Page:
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Scottish software firm Voxar develops high-end 3-D for PCs


Company claims library provides speed edgeA Scottish software company called Voxar has developed a library of 3-D software development tools that it claims will enable off-the-shelf PCs to perform high-end 3-D applications like volume rendering.

Company claims library provides speed edge

A Scottish software company called Voxar has developed a library of 3-D software development tools that it claims will enable off-the-shelf PCs to perform high-end 3-D applications like volume rendering. The Edinburgh company hopes to rewrite the rules of 3-D image rendering, a technology that for the most part has been limited to high-powered workstations capable of the processing speeds necessary to handle large 3-D data sets.

Voxar made its debut at December's Radiological Society of North America meeting, where its demonstration of volume rendering on off-the-shelf Intel Pentium PCs impressed attendees in the infoRad section of the conference. Voxar's development package is called Voxarlib Medical, which consists of C++ code that medical imaging vendors can use to write 3-D applications to be sold directly to end users or incorporated into other products, such as PACS software.

Voxarlib Medical's basic configuration began shipping in June and supports 3-D techniques such as surface rendering, maximum intensity projection (MIP), and multiplanar resampling (MPR). The company is developing a version that supports more sophisticated volume-rendering techniques and should have that software in beta testing later this year.

How fast is Voxarlib Medical? On applications running on a standard PC with a 200-MHz Pentium MMX processor, users can rotate a full-volume 20-MB CT scan of 512 x 512 x 40 slices at dozens of frames per second. When users stop the rotation to zoom in on a selected area, the image gains full resolution in less than a third of a second. The result is interactive 3-D on a PC or Macintosh at a fraction of the cost of workstation-based systems, according to the company.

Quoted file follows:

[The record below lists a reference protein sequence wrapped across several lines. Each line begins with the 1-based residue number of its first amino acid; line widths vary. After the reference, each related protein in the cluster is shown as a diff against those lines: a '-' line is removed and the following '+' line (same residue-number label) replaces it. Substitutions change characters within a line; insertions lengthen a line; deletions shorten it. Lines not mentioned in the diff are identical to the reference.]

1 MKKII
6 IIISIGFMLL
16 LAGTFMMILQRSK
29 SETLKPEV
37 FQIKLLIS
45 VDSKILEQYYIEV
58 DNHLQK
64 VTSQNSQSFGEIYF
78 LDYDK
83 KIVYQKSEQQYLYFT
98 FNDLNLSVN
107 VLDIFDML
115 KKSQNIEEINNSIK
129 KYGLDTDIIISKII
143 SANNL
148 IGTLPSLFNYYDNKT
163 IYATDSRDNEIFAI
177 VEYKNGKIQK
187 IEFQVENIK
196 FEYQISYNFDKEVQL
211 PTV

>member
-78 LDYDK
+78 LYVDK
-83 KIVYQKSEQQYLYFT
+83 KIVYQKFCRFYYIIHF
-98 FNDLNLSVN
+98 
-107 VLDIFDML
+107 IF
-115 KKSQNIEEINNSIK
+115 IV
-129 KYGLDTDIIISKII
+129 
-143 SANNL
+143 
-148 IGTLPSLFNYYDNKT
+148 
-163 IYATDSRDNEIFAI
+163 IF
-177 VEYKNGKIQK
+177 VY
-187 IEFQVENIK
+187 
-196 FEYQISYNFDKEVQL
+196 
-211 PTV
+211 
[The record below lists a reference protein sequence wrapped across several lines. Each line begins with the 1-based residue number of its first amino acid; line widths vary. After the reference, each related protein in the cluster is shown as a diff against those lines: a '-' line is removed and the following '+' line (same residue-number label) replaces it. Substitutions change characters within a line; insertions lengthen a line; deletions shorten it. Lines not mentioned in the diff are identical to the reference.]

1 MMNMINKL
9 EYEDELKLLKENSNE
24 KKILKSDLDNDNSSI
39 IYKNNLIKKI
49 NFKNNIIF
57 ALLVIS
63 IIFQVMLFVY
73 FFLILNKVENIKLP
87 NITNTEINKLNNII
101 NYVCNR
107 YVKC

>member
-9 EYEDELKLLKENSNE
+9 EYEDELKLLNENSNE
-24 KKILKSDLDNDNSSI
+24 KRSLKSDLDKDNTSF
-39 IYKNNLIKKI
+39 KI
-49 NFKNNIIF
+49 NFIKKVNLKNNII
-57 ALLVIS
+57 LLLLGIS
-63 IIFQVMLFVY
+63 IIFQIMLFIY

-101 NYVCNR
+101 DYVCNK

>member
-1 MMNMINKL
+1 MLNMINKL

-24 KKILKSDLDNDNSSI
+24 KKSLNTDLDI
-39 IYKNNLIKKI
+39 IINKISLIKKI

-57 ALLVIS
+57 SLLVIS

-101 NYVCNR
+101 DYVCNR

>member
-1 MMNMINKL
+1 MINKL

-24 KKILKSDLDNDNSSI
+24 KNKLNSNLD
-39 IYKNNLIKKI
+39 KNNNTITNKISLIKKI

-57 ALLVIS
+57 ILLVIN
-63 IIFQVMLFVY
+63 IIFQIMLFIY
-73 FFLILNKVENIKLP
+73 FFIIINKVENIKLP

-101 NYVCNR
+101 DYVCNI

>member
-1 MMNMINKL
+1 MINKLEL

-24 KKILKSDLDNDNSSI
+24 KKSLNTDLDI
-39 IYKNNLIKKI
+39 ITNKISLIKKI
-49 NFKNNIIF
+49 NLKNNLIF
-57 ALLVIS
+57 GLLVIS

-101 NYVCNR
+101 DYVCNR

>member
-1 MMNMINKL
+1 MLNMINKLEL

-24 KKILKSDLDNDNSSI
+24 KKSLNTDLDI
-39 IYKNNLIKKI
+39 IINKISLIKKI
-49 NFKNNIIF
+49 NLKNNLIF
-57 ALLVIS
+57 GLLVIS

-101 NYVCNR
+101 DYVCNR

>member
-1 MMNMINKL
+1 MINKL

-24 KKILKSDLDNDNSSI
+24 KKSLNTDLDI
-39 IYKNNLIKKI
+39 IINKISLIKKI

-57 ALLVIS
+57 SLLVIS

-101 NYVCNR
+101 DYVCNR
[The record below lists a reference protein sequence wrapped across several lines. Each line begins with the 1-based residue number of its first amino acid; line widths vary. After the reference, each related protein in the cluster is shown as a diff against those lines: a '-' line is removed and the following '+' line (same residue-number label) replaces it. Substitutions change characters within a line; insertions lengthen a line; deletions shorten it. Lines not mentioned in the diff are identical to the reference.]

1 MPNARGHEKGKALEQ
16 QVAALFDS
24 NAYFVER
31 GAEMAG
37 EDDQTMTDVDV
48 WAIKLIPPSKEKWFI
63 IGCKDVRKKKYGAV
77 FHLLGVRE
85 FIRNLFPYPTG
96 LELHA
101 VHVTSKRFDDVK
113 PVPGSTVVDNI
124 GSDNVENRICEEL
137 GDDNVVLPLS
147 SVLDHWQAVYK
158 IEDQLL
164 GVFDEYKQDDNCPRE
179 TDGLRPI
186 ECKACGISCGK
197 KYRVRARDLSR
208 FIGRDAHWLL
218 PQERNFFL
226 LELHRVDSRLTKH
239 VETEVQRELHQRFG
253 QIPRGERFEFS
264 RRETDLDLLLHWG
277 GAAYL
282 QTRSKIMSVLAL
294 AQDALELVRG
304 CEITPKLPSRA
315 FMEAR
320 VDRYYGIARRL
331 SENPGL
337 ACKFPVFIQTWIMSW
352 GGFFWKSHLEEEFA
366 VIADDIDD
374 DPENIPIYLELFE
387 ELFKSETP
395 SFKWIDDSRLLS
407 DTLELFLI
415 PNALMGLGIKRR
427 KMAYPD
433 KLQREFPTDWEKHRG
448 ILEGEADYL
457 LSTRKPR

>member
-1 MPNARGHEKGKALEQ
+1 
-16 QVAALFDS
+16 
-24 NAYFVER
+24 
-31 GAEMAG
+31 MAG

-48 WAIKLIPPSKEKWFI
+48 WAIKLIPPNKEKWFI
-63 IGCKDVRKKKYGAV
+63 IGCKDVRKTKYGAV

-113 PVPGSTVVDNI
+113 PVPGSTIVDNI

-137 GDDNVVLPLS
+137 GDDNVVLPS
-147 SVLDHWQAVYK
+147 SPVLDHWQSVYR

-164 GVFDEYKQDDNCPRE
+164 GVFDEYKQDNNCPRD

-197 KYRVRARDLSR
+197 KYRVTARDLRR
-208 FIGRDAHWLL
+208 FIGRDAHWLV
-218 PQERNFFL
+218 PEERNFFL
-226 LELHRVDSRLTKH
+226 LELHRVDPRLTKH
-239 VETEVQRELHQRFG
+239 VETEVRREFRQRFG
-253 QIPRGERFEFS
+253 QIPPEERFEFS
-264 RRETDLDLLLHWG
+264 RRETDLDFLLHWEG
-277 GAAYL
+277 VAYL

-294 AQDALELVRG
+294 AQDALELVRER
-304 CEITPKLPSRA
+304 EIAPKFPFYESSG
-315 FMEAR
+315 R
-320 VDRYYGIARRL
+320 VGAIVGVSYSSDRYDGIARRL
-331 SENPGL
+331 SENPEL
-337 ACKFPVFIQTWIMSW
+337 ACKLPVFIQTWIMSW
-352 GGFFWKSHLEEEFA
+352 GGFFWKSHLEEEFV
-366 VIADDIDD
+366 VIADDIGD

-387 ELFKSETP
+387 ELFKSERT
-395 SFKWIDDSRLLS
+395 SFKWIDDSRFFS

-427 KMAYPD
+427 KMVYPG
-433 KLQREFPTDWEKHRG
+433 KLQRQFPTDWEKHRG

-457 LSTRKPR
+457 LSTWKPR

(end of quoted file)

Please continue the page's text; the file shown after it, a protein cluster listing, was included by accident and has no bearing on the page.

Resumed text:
The speed of Voxarlib's applications comes from the library's treatment of 3-D objects as voxels, or cubes, rather than as polygons, as most other 3-D software programs handle objects. A CT, MRI, or ultrasound scan reproduces patient anatomy as thousands of voxels that fit together to form an image. Therefore, rendering the scan in 3-D using voxels is a more faithful representation of the original data than polygons, according to Euan Mackenzie, commercial director for the company. Software developers have resorted to polygons to display 3-D images because of the difficulty in rendering voxel-based images quickly, he said.

Voxar was founded in 1991 by Andrew Bissell, a computer science graduate from Edinburgh University. In its early days, the company considered entering the market for custom 3-D graphics hardware, but decided that such a direction would be difficult due to the massive amounts of capital that would be required to keep its hardware a step ahead of Intel's. Instead, Voxar decided to take advantage of Intel's engineering muscle by developing 3-D software that would run faster with each new generation of processing chip. Voxar also sells versions of Voxarlib to the oil exploration and entertainment industries.

In addition to offering development tools to OEMs, Voxar is developing a complete 3-D rendering package based on Voxarlib Medical that OEMs can market under their labels without having to do their own software development work. Apart from the research market, however, Voxar does not plan to sell its product directly to clinicians.

"I don't think that's where our core skill set is," Bissell said. "We have OEMs who have that core skill set, and they can add a great deal of value through what they know about the end-customer markets."

Voxarlib Medical runs on Windows 95 and NT, Macintosh, and Unix platforms. A Voxarlib Medical surface-rendering package costs $5000 for a Windows or Mac version and $7500 for a Unix version, while a Voxarlib Medical volume-rendering package will cost $15,000 for a Windows or Mac version and $22,500 for a Unix version. OEMs also pay licensing fees based on applications they develop using Voxarlib Medical.

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